So as you can see, the causes of a loud furnace are numerous, even more so than the type of noises a furnace might make. The following sections will go over in detail a variety of types of furnace noises, what they likely mean, and what should be done about them. We’ll look at which ones can be solved by you and which will require the help of an Austin heating expert.
The first category of noise we’ll look at is that of a loud scraping, basically, the sound of metal rubbing against metal. This can be a disconcerting and annoying sound, no doubt, and if you hear a scraping sound coming from your furnace you’ll likely want to get to the bottom of the issue right away, which you would be wise to do. That’s because of all the alarming noises your furnace can make, scraping sounds and the sounds of metal scraping against metal are some of the worse kinds. You should turn off your furnace immediately upon hearing his sound.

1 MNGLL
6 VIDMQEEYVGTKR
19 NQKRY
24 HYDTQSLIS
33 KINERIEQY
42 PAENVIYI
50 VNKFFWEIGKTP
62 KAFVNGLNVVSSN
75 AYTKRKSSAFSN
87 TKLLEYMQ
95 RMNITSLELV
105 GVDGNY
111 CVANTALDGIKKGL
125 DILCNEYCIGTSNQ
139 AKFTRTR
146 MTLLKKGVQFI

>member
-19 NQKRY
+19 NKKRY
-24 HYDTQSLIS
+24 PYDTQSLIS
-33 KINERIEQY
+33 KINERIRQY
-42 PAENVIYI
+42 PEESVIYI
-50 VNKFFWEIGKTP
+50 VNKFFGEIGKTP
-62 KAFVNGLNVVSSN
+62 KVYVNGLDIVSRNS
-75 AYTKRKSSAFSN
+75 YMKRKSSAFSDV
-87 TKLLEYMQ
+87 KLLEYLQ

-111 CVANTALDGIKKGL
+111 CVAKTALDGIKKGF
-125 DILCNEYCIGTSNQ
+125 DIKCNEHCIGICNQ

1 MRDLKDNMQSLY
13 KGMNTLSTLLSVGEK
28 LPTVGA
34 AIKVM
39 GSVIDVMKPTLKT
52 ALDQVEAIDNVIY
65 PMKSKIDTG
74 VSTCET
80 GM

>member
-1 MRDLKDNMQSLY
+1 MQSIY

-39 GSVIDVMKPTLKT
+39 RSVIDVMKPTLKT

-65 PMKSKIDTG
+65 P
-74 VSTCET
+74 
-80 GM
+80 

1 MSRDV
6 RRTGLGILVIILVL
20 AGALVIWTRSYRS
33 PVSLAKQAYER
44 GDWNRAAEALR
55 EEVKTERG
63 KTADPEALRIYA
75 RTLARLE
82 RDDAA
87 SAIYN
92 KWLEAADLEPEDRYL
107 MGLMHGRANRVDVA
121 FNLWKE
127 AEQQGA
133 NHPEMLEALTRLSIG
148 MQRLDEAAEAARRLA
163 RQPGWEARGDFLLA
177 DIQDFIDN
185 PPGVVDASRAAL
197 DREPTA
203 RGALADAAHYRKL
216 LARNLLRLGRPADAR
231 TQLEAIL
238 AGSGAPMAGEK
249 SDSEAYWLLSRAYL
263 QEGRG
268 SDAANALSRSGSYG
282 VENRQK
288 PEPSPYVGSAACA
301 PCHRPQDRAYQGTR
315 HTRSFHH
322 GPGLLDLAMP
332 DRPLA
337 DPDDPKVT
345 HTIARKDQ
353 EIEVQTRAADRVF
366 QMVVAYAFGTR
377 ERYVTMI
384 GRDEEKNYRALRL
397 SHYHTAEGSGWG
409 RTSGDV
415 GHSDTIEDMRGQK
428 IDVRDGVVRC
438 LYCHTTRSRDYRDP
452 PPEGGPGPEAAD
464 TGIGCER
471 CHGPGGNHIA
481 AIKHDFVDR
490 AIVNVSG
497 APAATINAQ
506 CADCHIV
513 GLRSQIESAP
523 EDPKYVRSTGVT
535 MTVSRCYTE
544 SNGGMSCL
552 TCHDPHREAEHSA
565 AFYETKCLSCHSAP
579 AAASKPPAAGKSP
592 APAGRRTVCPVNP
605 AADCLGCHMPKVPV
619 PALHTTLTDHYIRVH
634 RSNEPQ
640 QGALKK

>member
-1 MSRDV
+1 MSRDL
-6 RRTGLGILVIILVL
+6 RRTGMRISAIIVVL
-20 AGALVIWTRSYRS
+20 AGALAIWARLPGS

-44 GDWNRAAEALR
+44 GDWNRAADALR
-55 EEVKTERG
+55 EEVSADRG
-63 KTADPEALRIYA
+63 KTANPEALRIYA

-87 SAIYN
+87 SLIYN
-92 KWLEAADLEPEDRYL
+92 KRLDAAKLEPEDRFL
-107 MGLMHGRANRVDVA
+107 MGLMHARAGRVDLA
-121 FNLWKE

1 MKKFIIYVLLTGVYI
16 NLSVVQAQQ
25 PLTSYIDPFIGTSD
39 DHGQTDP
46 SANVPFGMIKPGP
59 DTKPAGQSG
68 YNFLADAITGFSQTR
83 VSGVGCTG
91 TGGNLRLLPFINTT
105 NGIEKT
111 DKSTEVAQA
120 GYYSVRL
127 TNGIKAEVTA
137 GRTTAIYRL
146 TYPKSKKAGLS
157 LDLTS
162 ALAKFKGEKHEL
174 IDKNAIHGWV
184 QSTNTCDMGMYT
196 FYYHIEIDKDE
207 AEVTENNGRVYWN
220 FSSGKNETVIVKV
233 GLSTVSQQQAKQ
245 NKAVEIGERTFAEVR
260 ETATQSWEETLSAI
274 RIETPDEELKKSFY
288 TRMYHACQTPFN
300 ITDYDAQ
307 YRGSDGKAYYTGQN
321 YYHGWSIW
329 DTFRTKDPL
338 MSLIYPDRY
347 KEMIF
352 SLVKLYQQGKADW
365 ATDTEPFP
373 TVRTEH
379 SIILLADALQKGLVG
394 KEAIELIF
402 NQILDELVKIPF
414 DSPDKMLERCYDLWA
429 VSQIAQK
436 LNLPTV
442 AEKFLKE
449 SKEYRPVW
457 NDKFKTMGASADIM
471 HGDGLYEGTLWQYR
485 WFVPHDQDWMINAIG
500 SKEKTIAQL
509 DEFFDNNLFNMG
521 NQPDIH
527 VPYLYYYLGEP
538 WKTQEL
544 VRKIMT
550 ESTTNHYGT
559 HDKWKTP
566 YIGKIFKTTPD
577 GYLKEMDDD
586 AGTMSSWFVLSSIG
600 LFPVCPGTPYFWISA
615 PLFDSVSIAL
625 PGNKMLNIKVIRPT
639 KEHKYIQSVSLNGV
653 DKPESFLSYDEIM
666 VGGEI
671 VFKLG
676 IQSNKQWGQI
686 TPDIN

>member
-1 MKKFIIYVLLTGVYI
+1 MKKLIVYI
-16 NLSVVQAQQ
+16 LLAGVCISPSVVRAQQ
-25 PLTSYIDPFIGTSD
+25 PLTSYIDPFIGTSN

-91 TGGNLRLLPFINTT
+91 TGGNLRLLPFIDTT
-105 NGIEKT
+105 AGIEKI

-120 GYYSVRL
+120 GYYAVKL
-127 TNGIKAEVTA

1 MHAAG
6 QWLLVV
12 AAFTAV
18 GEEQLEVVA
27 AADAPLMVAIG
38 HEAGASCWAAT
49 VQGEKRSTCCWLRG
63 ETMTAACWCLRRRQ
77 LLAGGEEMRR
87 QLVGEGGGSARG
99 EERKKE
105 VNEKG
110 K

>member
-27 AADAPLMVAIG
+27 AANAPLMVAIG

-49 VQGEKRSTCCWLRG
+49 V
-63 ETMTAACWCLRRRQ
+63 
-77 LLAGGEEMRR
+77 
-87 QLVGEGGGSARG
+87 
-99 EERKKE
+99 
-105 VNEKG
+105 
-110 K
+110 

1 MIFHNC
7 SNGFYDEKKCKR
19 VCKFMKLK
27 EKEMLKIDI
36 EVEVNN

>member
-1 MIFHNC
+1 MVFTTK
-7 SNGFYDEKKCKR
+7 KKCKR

There are generally three big potential causes of such a sound emanating from your heater. One cause for this sound is that the blower wheel came loose from the motor shaft, moved, and is hitting the blower housing. In this case, if no damage was done to the wheel or the motor shaft, it could be moved back to the proper spot and re-tightened to the motor. But the sooner you turn off your furnace and get it serviced the less likely it will be that damage will have occurred.
Another and the more likely cause is that the blower wheel actually broke, in which case it would need to be replaced. This makes a very disturbing sound almost as bad as fingernails on a chalkboard. A third possibility is that a motor mount broke, causing the entire motor and blower assembly to drop and the blower wheel is hitting the housing. In any case, please shut off the system as soon as possible when this sound is heard or the repair bill could significantly increase.